Condé Nast is reorganizing its business yet again.
The New York-based publisher has organized 22 of its titles into five groups under five different chief business officers. The streamlined look means that Condé veterans Lisa Hughes, who ran The New Yorker’s business, and chief business officer Giulio Capua, who was publisher of Architectural Digest, are leaving the company.
The reorganization, which began to take shape under chief business officer and president of revenue Jim Norton, who was ousted less than two weeks ago, was revealed by the executive’s replacement, Pamela Drucker Mann.
Drucker Mann, who helped create the new organization, said in a note to her team on Thursday morning: “When we unified our sales and marketing team and created CN1, we built a modern organization, dedicated to providing our clients with the best partnerships in the industry. Over the past year, we’ve seen our clients respond and coalesce around different ways of doing business with us. Today we’re making some additional adjustments to our collections of brands that will make doing business with us easier and more effective for our partners.”
As part of the structure, Chris Mitchell will oversee “The Culture Collection,” which includes Vanity Fair, The New Yorker, W, Teen Vogue and Them.
Kim Kelleher will run “The Innovation Collection,” comprised of GQ, GQ Style, Pitchfork, Wired, Golf Digest, Ars Technica and Backchannel.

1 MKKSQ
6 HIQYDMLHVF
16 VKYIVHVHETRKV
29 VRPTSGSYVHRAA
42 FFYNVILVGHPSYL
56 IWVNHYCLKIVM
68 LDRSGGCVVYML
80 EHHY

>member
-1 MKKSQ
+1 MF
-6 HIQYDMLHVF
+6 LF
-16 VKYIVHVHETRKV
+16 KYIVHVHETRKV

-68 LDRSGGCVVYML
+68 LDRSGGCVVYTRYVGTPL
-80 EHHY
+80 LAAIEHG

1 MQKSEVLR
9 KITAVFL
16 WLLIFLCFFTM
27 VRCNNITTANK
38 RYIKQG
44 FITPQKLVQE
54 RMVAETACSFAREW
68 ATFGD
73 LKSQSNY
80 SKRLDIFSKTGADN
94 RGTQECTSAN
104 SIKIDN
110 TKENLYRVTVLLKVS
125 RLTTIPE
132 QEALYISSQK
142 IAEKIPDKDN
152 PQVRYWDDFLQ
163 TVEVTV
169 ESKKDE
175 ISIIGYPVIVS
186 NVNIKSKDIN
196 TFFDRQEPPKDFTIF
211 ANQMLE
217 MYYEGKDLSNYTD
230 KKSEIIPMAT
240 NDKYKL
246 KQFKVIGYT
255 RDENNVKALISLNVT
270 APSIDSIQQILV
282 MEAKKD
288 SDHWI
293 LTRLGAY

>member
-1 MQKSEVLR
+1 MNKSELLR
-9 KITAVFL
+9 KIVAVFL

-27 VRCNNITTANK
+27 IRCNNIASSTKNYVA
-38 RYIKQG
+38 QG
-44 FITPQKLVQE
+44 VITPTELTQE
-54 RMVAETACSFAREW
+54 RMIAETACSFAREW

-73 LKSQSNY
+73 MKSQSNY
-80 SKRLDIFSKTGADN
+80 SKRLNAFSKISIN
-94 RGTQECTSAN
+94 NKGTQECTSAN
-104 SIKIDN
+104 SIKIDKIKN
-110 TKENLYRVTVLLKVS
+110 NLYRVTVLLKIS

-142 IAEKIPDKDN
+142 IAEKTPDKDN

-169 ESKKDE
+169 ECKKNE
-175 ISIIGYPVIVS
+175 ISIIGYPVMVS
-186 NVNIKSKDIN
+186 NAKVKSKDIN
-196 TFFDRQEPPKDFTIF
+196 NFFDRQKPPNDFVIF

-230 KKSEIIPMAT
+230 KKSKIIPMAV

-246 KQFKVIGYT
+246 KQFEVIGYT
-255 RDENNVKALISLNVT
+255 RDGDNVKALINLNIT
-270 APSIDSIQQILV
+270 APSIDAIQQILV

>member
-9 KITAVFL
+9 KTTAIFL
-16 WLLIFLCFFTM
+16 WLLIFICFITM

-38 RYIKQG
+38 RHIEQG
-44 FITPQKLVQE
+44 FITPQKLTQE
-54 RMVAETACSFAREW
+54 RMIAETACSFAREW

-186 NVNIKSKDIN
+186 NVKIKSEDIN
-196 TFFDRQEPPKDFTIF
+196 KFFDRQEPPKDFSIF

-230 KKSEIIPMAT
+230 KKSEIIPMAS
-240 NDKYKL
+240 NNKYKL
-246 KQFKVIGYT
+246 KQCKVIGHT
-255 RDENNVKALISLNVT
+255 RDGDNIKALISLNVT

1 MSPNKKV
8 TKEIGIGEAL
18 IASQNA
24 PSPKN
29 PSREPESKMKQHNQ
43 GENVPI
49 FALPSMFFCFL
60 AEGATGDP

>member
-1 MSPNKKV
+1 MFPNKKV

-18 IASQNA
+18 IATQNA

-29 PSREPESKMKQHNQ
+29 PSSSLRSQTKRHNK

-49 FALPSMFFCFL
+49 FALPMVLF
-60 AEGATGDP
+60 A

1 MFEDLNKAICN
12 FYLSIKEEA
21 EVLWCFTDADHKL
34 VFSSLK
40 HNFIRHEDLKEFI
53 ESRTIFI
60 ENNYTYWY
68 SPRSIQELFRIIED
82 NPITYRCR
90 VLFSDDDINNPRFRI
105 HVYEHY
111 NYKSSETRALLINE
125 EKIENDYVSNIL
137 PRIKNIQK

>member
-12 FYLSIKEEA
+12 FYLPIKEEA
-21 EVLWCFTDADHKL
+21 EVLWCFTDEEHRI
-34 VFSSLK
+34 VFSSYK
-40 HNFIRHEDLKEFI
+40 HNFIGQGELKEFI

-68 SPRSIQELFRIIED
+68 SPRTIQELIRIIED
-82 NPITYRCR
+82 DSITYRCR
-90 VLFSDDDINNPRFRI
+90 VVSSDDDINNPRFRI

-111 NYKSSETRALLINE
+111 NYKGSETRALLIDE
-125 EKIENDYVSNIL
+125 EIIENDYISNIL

Craig Kostelic will head up “The Lifestyle Collection,” which includes the Food Innovation Group’s Bon Appétit and Epicurious, Architectural Digest, Condé Nast Traveler and Self.
Lisa Valentino will continue to lead the “Industry” team, which sells across categories, including auto, consumer packaged goods, pharmaceutical and the business, finance, technology categories. She also manages the company’s agency relationships and enterprise programmatic video and 23 Stories sales.
Drucker Mann thanked Hughes and Capua for their work and signed off the note with a rally cry to the battle-worn troops left at One World Trade Center.
“We will continue to change and evolve along with our clients’ business needs and goals,” she said. “That’s what good partners do. What won’t change is the incredible level of talent, creativity and passion that makes Condé Nast so unique. We will meet every challenge with the same boldness and confidence that has made this company the pinnacle of the media business for so long. Our brands are strong, our creative leaders are innovative and our future is bright. One company, one team, together.”
On the editorial side, Condé staffers are expecting cuts as magazines shore up their budgets. Glamour and Vanity Fair are also expected to name new editors in chief soon, following the departures of Cindi Leive and Graydon Carter.